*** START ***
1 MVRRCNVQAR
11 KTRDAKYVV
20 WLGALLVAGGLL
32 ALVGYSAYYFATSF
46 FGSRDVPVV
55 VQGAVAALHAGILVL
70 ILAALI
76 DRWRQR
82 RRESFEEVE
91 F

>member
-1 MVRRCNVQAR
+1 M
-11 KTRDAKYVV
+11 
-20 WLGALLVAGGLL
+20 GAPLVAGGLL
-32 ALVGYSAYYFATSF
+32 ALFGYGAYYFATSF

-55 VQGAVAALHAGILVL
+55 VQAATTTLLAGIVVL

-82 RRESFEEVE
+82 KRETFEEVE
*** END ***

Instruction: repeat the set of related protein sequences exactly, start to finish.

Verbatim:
1 MVRRCNVQAR
11 KTRDAKYVV
20 WLGALLVAGGLL
32 ALVGYSAYYFATSF
46 FGSRDVPVV
55 VQGAVAALHAGILVL
70 ILAALI
76 DRWRQR
82 RRESFEEVE
91 F

>member
-1 MVRRCNVQAR
+1 M
-11 KTRDAKYVV
+11 
-20 WLGALLVAGGLL
+20 GAPLVAGGLL
-32 ALVGYSAYYFATSF
+32 ALFGYGAYYFATSF

-55 VQGAVAALHAGILVL
+55 VQAATTTLLAGIVVL

-82 RRESFEEVE
+82 KRETFEEVE